Me and Ember

As the summer months came to a close, our Alpha female Shy Ann became very sick.  Despite our and our vets best efforts to get her well, she continued to become more sick until we made the very difficult decision to end her pain and suffering.  We laid her to rest not far from where she was born in our pasture.  That had to be one the most difficult decisions I have ever had to make.  The pain is still very real and very difficult to talk about to this day.  I am not going in to any more details as this has been very heartbreaking for us…….

Shy Ann, our Alpha female

As the alpha female of our herd, Shy Ann had taken her job very seriously.  She made sure everyone knew their place at all times.  She ruled with authority and backed up her demands, either with gestures or action.  She was always quite serious about it.  We have had several people ask us how the other horses are doing with the loss of Shy Ann.  Sadly, she ruled them so strongly, that I don’t think they have missed her very much.  For the first few days, the others all kind of did their own thing.  There was no one there to tell them what to do, where to go, how far to go, when to lay down, etc.  After a few days, Abi (our 9 yr. old mustang) started to take on the role as Alpha, yet always conscience of giving respect and space to Touchy, our 28 yr. old.  Touchy really wanted nothing to do with being alpha.  But as a senior, she still commands respect from the others.  Image started to question Abi’s authority.  He knows she is the new boss, but he tests her on a consistent basis.  Ember quietly accepts Abi in her new role.
Every now and then Image and Ember will test Touchy’s patience and she has to back up her position with a nip or a bite.  But all in all, they are getting along very well and are seldom apart.  For the very first time ever, they all laid down at the same time very close to each other.  They had never been allowed to do this before.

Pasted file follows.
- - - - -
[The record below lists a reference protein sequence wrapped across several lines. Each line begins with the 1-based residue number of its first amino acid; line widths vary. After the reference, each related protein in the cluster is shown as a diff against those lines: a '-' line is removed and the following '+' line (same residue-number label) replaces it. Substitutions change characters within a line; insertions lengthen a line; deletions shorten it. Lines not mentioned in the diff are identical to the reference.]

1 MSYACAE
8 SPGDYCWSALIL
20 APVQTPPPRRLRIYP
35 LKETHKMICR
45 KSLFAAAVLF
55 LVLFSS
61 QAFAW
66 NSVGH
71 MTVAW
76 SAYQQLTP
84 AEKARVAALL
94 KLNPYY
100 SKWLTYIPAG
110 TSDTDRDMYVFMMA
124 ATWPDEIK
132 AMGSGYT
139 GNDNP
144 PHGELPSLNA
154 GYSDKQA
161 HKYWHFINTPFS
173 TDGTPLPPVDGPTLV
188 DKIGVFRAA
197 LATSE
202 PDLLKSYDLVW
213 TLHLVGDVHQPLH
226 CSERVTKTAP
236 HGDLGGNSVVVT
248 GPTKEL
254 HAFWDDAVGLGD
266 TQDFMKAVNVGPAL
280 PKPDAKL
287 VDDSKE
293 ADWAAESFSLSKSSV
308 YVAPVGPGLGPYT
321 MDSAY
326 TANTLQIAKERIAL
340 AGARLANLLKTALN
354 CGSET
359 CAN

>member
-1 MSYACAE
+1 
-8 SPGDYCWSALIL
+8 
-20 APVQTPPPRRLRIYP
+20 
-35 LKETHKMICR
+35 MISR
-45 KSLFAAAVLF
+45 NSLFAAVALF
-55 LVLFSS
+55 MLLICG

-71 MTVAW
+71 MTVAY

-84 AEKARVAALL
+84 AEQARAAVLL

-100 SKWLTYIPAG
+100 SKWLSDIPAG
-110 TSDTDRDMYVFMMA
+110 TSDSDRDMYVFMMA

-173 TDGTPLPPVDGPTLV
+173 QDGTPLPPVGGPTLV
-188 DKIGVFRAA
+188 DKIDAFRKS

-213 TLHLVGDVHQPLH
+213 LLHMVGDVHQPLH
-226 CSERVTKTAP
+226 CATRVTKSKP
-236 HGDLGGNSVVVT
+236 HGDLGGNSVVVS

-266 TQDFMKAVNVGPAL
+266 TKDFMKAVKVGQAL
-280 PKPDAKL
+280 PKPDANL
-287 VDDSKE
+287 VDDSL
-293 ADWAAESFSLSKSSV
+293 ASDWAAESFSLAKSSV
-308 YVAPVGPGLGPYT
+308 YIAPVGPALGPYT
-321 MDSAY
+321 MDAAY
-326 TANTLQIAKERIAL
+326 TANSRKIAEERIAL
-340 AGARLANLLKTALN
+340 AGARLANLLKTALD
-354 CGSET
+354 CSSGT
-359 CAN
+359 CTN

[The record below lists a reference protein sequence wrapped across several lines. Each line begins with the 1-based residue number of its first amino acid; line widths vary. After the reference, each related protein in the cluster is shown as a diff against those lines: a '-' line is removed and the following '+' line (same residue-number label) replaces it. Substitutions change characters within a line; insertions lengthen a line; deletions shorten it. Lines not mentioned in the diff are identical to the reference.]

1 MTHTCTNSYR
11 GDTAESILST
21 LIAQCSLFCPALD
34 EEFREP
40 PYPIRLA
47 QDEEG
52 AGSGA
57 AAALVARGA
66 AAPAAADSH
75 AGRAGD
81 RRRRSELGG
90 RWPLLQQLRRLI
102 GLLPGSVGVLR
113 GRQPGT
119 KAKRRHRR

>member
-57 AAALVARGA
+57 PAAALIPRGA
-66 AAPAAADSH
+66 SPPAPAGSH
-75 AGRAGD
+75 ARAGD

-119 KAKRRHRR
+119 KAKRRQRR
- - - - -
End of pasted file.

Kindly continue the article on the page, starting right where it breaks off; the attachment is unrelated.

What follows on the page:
Abi, Image, Ember and Touchy completely relaxed

One of Abi’s strategies as the new alpha has been to put herself in between Image and Ember by belly-bumping her way in between them.  They have not seemed to mind this.  For the most part they are accepting of her as their new alpha.

Ember, Abi and Image





  1. Deb,
    I am so sorry for your loss of Shy Ann. Thanks for keeping us posted on Image, Ember and the rest of your herd. Image has a special place in my heart and I’m glad he has you.

    • Dear Donna,
      Thank you. Image is pretty amazing! He is so lovable and huggable.


  2. Dear Deb,
    Thank you so much for sending the latest journal with the updates and beautiful pictures of your
    “family”. They look great!
    It was so wonderful to read about them and how they
    are getting along. It was nice to see you on a & Prayers, Nancy & Betty
    picture too.
    We were so sorry to read about Shy Ann, but you did
    what had to be done. Hang unto the beautiful,warm
    memories of her.
    Sure would love to see the herd sometime again.

    • Thank you Betty and Nancy,
      We would love to have you gals over sometime to see our kids. Please let us know if/when you are passing through our area.

      Love ya,

  3. Hi Deb,

    Thank you for letting us enjoy your pictures. Your stories continue to educate us of God’s amazing work in the animal kingdom. Your passion for horses continues to stimulate us to love His marvelous creation. Thank you!

    Po Wan